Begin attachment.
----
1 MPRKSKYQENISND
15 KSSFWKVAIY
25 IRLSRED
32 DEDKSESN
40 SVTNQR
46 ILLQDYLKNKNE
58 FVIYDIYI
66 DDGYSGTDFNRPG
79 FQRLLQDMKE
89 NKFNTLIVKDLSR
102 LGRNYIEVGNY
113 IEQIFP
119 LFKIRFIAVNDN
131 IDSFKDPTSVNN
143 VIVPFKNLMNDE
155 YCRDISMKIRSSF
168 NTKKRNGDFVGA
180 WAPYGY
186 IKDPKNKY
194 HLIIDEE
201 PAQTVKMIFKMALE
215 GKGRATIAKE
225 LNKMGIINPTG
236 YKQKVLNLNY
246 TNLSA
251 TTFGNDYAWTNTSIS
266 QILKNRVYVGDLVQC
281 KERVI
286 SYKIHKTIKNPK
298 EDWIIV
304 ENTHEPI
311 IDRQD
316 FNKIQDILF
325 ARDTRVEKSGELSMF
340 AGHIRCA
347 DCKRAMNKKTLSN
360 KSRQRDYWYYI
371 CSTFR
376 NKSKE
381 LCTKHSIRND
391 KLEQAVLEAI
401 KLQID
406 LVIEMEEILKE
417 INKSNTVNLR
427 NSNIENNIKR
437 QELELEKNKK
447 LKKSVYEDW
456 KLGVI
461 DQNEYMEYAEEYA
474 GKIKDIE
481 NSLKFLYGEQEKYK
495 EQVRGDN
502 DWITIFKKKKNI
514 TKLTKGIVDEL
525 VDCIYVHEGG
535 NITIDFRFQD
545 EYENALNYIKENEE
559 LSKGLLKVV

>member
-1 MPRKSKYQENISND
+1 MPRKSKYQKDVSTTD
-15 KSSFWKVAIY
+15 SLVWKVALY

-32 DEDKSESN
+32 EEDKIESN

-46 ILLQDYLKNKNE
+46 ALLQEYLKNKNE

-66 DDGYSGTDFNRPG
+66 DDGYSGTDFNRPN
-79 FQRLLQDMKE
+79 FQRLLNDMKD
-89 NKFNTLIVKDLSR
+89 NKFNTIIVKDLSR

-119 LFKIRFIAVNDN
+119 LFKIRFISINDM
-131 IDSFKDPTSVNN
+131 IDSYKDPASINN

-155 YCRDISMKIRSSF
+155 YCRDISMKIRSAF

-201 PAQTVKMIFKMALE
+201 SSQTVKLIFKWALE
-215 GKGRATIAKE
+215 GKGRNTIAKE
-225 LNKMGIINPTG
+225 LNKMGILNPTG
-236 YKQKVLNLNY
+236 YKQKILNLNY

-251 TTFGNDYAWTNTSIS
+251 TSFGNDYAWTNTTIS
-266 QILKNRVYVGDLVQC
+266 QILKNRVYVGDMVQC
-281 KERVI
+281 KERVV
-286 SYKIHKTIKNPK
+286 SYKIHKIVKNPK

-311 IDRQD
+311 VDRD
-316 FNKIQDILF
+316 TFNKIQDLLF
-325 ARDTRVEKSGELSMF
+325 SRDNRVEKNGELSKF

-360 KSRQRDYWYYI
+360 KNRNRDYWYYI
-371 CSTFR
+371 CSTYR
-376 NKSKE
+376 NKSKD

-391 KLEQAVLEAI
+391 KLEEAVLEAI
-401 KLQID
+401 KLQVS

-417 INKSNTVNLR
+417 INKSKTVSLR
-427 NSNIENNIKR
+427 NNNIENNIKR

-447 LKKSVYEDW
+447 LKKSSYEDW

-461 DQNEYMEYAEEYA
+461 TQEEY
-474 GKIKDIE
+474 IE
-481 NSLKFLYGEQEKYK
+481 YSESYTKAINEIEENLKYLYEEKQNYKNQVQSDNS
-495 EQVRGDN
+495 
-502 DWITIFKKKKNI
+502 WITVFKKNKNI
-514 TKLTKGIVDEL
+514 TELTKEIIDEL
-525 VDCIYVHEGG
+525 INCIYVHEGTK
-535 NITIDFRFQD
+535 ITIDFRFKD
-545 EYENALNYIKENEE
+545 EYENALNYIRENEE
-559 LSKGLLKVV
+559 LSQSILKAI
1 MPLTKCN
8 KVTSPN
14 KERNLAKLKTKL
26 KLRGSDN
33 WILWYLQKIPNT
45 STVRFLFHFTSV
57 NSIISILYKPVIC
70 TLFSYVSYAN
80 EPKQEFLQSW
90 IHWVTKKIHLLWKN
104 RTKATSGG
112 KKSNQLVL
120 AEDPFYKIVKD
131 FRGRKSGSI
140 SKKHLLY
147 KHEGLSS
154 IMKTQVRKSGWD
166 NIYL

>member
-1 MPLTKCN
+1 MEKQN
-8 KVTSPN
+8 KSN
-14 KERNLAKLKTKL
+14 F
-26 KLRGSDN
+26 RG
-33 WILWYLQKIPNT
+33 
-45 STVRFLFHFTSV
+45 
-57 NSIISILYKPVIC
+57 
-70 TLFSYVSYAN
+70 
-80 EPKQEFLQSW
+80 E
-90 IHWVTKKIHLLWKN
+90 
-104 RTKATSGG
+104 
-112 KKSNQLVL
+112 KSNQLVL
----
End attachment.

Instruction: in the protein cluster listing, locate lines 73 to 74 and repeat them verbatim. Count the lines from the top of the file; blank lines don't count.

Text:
+89 NKFNTIIVKDLSR

-119 LFKIRFIAVNDN